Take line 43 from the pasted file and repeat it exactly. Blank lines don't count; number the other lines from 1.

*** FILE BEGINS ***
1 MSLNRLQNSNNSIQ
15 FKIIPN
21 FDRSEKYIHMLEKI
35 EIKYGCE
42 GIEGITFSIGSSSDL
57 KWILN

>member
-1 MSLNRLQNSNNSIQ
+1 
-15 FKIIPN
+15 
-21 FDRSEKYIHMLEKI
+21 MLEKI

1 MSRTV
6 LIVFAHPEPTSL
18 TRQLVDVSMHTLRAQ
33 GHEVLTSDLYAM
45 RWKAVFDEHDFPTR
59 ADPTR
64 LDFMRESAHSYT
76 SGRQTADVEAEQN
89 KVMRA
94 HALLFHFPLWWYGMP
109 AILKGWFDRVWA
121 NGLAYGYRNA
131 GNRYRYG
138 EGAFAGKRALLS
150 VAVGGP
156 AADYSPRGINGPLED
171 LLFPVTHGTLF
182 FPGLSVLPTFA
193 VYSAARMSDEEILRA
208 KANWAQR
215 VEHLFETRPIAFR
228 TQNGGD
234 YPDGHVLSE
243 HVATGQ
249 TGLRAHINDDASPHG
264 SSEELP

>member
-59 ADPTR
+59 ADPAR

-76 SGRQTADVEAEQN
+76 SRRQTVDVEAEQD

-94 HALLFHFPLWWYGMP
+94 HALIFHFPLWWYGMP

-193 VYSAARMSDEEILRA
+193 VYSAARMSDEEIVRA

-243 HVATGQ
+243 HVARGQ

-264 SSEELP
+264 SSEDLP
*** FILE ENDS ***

-76 SGRQTADVEAEQN